By Victoria Piscatelli
Please see the full article published in Pulse Magazine! (http://www.thepulsemag.com/wordpress/2014/11/vegan-recipes-for-thanksgiving)
Ah, Thanksgiving Dinner. For most, this meal consists of succulent turkey, zesty sausage stuffing, creamy mashed potatoes, sweet jello cranberry sauce, and buttered veggies. But what does Thanksgiving dinner look like for vegans? Unlike vegetarians who refrain from eating meat or using some animal products, vegans do not eat or use any animal products.
Many people follow a vegan lifestyle for moral, ethical, and health reasons, but you do not need to be a vegan to enjoy vegan dishes! According to Holy Cross sophomore and vegan advocate, Will Peters, consuming a plant-based diet has helped him to create an environment in his body where disease cannot grow. As a vegan, Will has found that he not only feels better, but has fun doing it. Every meal is an opportunity to try new, tasty combinations of fruits and vegetables.
Whether you are looking for recipes to accommodate a vegan guest this Thanksgiving, or just interested in sprucing up your traditional Thanksgiving dinner with some healthier options here are some vegan recipes that will surely leave everyone at your table thankful for a delicious meal.
Onion, Celery, and Mushroom Stuffing
(Recipe from http://www.onegreenplanet.org/)
2 tbs. extra virgin olive oil
4 tbs. vegan butter
1 large onion, chopped
Ribs celery, chopped
8 oz. button or Cremini mushrooms, chopped
2 cloves garlic, minced
1 bay leaf
1 tbs. fresh sage, chopped or 1 tsp. dried sage
1 tbs. fresh thyme, chopped or 1 tsp. dried thyme
1⁄2 tsp. dried rosemary
1⁄2 tsp. dried oregano
1/8 tsp. nutmeg
1 tsp. Kosher salt
1⁄2 tsp. fresh ground black pepper
1⁄4 cup fresh parsley, chopped
8 cups gluten-free bread cubes
4-5 cups low-sodium vegetable broth
Preheat the oven to 400 degrees. In a large skillet, heat the oil and butter over medium-high heat until melted. Add in the onion and celery and let cook until softened, but not brown, about 4 minutes. Add the mushrooms and let cook until softened and browned, about 5 minutes. Mix in the garlic and the seasonings. Add the parsley and the bread cubes to the skillet. Mix well. Moisten the cubes with broth until it is soft but not wet. Remove the bay leaf and let the mixture cool. Transfer the stuffing to a large casserole dish that has been brushed with some oil or cooking spray. Bake until the stuffing is set and crisp, about 15 minutes. Then turn the casserole dish around and cook 5 more minutes until browned to your liking.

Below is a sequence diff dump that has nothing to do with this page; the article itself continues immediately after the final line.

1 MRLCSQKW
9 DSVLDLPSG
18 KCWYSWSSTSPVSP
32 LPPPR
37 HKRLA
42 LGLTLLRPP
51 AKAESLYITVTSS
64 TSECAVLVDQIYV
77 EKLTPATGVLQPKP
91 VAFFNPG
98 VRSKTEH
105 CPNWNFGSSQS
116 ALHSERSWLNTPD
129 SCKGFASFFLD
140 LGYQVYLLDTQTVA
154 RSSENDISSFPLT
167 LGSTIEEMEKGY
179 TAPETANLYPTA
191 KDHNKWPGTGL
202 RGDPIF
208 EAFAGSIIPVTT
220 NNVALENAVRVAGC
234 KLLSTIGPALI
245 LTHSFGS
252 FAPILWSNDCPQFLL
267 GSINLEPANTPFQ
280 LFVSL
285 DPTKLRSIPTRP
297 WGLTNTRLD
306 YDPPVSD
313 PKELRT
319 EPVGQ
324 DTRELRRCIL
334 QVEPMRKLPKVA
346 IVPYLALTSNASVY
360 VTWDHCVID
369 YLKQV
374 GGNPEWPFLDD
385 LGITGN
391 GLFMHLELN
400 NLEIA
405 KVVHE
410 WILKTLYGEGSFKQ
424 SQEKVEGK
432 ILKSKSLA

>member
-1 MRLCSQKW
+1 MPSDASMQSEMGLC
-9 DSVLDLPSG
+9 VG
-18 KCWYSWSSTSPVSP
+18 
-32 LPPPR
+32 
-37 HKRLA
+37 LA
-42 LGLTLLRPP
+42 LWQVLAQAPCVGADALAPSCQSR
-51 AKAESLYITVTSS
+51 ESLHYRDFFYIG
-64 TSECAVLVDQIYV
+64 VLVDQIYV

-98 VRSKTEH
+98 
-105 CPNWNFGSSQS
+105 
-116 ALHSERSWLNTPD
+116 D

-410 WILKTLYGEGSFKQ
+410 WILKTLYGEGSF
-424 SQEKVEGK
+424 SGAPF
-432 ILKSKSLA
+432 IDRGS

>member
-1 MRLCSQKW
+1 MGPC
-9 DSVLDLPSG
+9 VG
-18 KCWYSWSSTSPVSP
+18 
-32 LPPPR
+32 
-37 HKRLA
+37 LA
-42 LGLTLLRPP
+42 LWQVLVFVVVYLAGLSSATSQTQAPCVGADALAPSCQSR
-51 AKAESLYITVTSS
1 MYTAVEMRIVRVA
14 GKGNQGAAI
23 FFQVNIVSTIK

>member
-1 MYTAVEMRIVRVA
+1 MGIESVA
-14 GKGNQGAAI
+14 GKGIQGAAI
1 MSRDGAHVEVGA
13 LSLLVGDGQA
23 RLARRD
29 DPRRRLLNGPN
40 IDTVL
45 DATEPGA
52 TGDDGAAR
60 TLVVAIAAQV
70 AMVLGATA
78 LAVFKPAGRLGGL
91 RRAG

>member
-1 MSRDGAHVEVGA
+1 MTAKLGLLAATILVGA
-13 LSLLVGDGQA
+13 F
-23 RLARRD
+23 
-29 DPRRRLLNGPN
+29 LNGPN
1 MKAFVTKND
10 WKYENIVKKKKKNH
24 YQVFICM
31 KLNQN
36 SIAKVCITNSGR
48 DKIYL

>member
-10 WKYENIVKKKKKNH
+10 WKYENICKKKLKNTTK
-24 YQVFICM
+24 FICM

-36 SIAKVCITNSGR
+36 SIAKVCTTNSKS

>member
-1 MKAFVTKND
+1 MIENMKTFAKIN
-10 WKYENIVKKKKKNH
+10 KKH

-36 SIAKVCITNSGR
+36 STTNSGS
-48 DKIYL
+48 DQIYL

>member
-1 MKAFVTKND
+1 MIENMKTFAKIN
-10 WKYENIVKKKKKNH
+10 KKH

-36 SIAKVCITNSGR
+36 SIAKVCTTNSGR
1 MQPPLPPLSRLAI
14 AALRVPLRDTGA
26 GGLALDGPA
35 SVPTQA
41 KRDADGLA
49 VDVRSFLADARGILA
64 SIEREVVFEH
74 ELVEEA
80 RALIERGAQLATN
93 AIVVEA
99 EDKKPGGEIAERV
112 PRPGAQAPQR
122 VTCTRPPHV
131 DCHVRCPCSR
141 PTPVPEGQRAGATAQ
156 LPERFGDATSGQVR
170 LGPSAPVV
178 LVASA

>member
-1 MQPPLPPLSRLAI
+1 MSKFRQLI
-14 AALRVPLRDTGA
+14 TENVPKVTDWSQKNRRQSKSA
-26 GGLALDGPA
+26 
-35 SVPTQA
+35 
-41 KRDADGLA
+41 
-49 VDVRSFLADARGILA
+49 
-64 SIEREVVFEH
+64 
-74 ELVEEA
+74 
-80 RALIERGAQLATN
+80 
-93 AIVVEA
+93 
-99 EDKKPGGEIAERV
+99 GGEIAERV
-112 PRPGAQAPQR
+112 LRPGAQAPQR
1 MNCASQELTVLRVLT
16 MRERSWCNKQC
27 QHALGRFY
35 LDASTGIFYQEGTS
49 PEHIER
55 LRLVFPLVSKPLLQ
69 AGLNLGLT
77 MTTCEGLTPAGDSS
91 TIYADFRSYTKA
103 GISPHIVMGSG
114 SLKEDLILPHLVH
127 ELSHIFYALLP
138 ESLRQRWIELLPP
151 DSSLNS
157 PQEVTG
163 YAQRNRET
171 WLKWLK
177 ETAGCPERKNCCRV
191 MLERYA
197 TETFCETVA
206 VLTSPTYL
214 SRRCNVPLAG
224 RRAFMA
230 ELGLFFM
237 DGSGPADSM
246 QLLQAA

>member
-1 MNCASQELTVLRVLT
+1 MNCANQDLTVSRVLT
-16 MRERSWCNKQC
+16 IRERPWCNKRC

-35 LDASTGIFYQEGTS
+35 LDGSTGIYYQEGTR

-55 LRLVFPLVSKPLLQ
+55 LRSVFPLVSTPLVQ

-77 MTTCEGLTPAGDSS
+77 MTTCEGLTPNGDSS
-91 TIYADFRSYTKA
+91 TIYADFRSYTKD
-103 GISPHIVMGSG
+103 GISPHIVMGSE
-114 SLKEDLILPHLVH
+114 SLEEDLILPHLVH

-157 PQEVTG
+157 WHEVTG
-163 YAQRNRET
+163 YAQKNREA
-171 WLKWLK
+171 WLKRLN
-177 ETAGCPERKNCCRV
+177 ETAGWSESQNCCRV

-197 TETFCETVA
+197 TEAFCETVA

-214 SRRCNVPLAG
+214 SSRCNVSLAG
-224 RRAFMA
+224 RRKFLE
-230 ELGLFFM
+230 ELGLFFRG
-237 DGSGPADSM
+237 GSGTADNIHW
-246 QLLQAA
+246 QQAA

Quinoa, Cranberry, and Pistachio Stuffed Winter Squash
(Recipe from http://thesimpleveganista.blogspot.com/)
2 large or 3 small acorn or Delicata squash
1 cup quinoa, rinsed well
1 3/4 cup water
1/2 cup dried cranberries
1/2 cup pistachios
2 tablespoons finely minced shallot, optional
Mineral salt & freshly ground pepper to taste
Juice of 1 lemon
Preheat oven to 375 degrees F. Wash and dry squash. Slice each squash in half lengthwise, remove seeds. The seeds should come out easily by scraping the inside of the squash with a spoon. Lightly brush the inside of each squash with a little oil and/or maple syrup. Sprinkle with mineral salt. Place on baking sheet cut side up. Bake in oven for 35 – 40 minutes, or until squash is tender and pierces easily with a fork.
While squash is cooking add 1 3/4 cup water and 1 cup quinoa to a medium size pot. Bring to a boil, cover, reduce heat to low and simmer for 15 minutes. Remove lid and let set 15 minutes. Add pistachios, cranberries, shallots, salt, juice of lemon, and any other optional ingredients. Toss to combine. Scoop quinoa into squash halves, place back in the oven for 10 minutes to warm if needed, and serve.
Why Yoga is Perfect for Holy Cross Students